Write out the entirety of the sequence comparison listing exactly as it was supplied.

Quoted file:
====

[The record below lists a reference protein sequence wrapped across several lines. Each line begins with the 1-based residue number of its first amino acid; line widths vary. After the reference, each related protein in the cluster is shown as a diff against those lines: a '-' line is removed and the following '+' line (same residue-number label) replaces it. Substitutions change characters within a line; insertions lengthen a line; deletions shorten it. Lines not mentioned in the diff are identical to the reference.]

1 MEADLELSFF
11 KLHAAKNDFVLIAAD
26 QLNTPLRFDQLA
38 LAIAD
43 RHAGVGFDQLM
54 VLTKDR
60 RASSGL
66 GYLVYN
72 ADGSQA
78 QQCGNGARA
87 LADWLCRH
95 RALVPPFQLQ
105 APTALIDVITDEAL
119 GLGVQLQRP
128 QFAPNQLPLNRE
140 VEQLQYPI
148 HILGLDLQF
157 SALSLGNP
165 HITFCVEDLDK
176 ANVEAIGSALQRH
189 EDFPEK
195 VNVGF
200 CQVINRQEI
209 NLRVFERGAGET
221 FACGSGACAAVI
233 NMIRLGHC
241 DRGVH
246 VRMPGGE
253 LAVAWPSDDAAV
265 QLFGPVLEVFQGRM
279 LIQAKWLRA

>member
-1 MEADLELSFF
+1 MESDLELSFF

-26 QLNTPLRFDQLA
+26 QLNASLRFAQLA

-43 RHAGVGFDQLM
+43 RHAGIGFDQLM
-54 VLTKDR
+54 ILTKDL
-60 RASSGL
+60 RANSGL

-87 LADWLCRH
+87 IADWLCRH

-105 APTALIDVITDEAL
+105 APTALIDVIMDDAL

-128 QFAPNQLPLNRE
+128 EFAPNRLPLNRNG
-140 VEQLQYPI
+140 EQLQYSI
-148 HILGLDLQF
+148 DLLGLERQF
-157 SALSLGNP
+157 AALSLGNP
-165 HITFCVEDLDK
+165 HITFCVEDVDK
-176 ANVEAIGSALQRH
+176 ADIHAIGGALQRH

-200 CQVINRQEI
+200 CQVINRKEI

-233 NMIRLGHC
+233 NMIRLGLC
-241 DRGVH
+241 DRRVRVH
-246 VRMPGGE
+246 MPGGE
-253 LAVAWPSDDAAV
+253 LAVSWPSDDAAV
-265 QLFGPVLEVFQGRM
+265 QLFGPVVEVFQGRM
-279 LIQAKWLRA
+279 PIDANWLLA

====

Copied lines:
[The record below lists a reference protein sequence wrapped across several lines. Each line begins with the 1-based residue number of its first amino acid; line widths vary. After the reference, each related protein in the cluster is shown as a diff against those lines: a '-' line is removed and the following '+' line (same residue-number label) replaces it. Substitutions change characters within a line; insertions lengthen a line; deletions shorten it. Lines not mentioned in the diff are identical to the reference.]

1 MEADLELSFF
11 KLHAAKNDFVLIAAD
26 QLNTPLRFDQLA
38 LAIAD
43 RHAGVGFDQLM
54 VLTKDR
60 RASSGL
66 GYLVYN
72 ADGSQA
78 QQCGNGARA
87 LADWLCRH
95 RALVPPFQLQ
105 APTALIDVITDEAL
119 GLGVQLQRP
128 QFAPNQLPLNRE
140 VEQLQYPI
148 HILGLDLQF
157 SALSLGNP
165 HITFCVEDLDK
176 ANVEAIGSALQRH
189 EDFPEK
195 VNVGF
200 CQVINRQEI
209 NLRVFERGAGET
221 FACGSGACAAVI
233 NMIRLGHC
241 DRGVH
246 VRMPGGE
253 LAVAWPSDDAAV
265 QLFGPVLEVFQGRM
279 LIQAKWLRA

>member
-1 MEADLELSFF
+1 MESDLELSFF

-26 QLNTPLRFDQLA
+26 QLNASLRFAQLA

-43 RHAGVGFDQLM
+43 RHAGIGFDQLM
-54 VLTKDR
+54 ILTKDL
-60 RASSGL
+60 RANSGL

-87 LADWLCRH
+87 IADWLCRH

-105 APTALIDVITDEAL
+105 APTALIDVIMDDAL

-128 QFAPNQLPLNRE
+128 EFAPNRLPLNRNG
-140 VEQLQYPI
+140 EQLQYSI
-148 HILGLDLQF
+148 DLLGLERQF
-157 SALSLGNP
+157 AALSLGNP
-165 HITFCVEDLDK
+165 HITFCVEDVDK
-176 ANVEAIGSALQRH
+176 ADIHAIGGALQRH

-200 CQVINRQEI
+200 CQVINRKEI

-233 NMIRLGHC
+233 NMIRLGLC
-241 DRGVH
+241 DRRVRVH
-246 VRMPGGE
+246 MPGGE
-253 LAVAWPSDDAAV
+253 LAVSWPSDDAAV
-265 QLFGPVLEVFQGRM
+265 QLFGPVVEVFQGRM
-279 LIQAKWLRA
+279 PIDANWLLA